Why Aren’t Miners Feeling the Rise in Gold Prices?

Despite the fact that commodities (NYSE:RJI) are down 4% according to the CRB Index, with crude dropping down to $91 a barrel, gold was up last week. The CME August gold contract ended the day Friday up $9.90 for the week to finish at $1,539.10, a rise of 0.65%. Many investors took that as a confirmation of what they already believed: that gold (NYSE:GLD) will continue to rise.

But while the NYSE Arca Gold Bugs Index (XX:HUI) and the PHLX Gold/Silver Index (XAU) were both up on Friday as well, they each closed the week with significant losses, and are down 13.36% and 16.09%, respectively, for the year so far. The Market Vectors Junior Gold Miners ETF (NYSE:GDXJ), also up on Friday, was down 4.19% for the week and 18.65% on the year, despite the fact that gold had a record CME close of $1,558.80 as recently as May 2 and is still within 1.0% of its all time highs in terms of U.S. dollars.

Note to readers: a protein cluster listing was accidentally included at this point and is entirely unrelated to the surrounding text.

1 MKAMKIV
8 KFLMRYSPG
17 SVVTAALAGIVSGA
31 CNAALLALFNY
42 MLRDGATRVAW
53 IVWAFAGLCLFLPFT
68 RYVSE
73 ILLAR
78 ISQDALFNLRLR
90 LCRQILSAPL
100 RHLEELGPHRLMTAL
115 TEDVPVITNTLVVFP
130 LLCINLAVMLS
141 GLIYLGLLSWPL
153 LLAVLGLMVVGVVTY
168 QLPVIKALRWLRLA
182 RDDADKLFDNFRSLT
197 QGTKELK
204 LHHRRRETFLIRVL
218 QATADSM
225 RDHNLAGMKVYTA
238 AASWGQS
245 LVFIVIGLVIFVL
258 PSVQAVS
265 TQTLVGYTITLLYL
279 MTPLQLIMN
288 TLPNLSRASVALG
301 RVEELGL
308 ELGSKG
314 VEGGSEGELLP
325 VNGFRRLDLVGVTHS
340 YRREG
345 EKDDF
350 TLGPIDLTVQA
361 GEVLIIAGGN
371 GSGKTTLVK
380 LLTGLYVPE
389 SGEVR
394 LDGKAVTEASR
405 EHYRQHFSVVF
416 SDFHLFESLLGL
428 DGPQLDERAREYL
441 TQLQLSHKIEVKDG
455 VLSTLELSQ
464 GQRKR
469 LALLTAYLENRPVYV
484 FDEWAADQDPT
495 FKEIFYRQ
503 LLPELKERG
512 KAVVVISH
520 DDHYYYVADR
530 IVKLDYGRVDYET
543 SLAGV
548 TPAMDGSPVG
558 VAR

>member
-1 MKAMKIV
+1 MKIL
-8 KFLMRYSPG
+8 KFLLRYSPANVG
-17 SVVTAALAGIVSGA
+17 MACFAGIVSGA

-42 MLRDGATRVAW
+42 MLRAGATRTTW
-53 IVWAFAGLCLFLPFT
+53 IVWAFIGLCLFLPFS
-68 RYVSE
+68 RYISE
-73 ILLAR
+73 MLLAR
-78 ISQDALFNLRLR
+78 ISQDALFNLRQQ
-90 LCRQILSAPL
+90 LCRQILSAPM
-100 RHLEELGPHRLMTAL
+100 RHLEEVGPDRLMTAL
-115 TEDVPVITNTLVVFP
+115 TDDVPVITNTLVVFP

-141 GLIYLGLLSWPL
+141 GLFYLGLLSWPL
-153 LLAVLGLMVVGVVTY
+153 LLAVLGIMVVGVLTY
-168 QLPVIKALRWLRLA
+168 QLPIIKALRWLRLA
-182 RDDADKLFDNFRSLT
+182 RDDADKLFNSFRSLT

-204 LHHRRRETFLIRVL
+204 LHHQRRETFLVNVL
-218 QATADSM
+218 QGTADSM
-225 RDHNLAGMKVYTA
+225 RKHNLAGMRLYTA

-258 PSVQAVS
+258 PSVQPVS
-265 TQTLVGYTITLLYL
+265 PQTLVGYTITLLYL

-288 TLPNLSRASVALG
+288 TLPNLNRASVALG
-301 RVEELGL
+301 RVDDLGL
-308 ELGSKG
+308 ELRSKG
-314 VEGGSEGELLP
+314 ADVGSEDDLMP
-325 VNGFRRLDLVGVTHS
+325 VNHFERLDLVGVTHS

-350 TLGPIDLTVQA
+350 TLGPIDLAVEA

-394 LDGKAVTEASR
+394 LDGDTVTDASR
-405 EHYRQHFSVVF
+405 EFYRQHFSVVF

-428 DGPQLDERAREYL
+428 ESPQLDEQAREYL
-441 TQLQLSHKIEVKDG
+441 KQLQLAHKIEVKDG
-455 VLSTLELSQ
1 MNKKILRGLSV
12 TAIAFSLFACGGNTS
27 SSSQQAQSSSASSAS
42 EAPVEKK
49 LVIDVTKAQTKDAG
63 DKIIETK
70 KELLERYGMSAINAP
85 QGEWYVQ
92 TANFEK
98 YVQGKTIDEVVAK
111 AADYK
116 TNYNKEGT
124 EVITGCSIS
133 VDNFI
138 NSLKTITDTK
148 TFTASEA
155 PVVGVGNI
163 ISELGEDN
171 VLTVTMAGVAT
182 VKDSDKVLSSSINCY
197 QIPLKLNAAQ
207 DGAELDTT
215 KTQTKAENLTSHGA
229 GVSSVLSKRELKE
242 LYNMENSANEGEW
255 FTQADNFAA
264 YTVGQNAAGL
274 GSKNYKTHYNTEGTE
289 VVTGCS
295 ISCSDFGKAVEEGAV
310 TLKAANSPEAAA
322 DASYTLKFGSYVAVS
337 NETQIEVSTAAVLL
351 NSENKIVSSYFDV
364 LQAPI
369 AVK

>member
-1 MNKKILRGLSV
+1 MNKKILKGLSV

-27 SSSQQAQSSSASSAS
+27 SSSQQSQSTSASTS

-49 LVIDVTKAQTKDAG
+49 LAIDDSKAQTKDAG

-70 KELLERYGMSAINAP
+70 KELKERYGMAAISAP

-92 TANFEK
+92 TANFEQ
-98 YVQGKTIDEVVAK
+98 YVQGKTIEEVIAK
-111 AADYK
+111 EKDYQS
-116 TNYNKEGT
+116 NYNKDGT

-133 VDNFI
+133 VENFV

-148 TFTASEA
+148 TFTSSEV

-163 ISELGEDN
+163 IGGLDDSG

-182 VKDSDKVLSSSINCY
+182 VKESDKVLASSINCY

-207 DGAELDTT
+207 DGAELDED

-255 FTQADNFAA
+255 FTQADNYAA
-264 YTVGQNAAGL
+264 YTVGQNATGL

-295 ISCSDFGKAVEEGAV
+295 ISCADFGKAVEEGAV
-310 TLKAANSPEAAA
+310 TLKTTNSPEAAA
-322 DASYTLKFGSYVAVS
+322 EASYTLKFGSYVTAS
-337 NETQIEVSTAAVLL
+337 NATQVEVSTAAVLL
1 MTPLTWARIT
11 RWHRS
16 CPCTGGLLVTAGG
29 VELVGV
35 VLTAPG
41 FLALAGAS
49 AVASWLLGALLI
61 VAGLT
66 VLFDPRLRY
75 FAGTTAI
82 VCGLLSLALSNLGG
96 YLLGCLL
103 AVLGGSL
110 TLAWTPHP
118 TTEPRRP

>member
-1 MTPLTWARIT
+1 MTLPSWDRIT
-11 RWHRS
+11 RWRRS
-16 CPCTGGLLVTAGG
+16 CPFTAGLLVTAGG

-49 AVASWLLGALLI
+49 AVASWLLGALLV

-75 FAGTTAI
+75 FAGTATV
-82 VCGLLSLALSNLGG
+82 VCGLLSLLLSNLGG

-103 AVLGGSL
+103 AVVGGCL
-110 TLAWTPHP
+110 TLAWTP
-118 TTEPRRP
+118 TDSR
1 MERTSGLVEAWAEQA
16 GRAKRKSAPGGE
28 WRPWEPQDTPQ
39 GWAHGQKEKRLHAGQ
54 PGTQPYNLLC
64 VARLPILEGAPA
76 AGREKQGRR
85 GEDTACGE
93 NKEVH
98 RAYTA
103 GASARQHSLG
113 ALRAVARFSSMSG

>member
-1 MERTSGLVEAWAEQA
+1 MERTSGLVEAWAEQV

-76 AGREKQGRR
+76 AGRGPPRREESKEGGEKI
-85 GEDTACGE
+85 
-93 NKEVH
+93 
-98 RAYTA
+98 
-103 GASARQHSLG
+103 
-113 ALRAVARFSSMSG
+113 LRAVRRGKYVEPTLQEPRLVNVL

One theory for this disparity is that miners are more vulnerable to bullion sell-off. Another is that gold and silver ETFs (NYSE:SLV) have been attracting all the investors, taking away from mining-sector shares. Gold itself has seen average per-share earnings increase nearly 67% since 2009, with the average senior gold miner seeing double the amount of cash flow in that time and the mid-sized intermediate gold companies seeing triple the amount, and yet, “One can purchase shares of gold mining companies at the second cheapest level in nearly 30 years,” says Frank Holmes, CEO and Chief Investment Officer of U.S. Global Investors. But according to Holmes, unless gold suddenly begins to decline, eventually its growth will register in the mining sector as well.

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